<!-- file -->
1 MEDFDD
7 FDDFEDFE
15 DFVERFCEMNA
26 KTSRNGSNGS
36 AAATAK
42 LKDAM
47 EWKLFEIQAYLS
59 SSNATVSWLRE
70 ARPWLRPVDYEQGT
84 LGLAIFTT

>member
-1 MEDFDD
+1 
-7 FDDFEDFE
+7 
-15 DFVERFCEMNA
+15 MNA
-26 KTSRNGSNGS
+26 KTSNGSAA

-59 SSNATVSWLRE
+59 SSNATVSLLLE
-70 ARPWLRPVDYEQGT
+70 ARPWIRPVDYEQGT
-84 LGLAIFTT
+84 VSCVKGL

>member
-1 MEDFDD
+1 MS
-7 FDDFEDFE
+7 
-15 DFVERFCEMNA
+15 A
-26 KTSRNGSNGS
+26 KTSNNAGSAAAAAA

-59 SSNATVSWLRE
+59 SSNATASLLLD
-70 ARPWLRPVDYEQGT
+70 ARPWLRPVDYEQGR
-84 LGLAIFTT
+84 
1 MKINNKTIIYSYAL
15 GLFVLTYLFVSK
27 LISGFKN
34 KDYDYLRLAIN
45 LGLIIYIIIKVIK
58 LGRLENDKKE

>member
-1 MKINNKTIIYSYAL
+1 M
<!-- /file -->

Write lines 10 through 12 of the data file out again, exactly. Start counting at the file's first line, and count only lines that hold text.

84 LGLAIFTT

>member
-1 MEDFDD